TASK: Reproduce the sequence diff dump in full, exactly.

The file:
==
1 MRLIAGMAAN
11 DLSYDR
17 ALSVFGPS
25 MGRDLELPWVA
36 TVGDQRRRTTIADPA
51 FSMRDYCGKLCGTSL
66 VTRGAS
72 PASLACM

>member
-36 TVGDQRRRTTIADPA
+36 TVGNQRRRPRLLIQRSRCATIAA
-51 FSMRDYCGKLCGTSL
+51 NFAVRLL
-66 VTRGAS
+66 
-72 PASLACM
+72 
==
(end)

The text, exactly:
1 MRLIAGMAAN
11 DLSYDR
17 ALSVFGPS
25 MGRDLELPWVA
36 TVGDQRRRTTIADPA
51 FSMRDYCGKLCGTSL
66 VTRGAS
72 PASLACM

>member
-36 TVGDQRRRTTIADPA
+36 TVGNQRRRPRLLIQRSRCATIAA
-51 FSMRDYCGKLCGTSL
+51 NFAVRLL
-66 VTRGAS
+66 
-72 PASLACM
+72 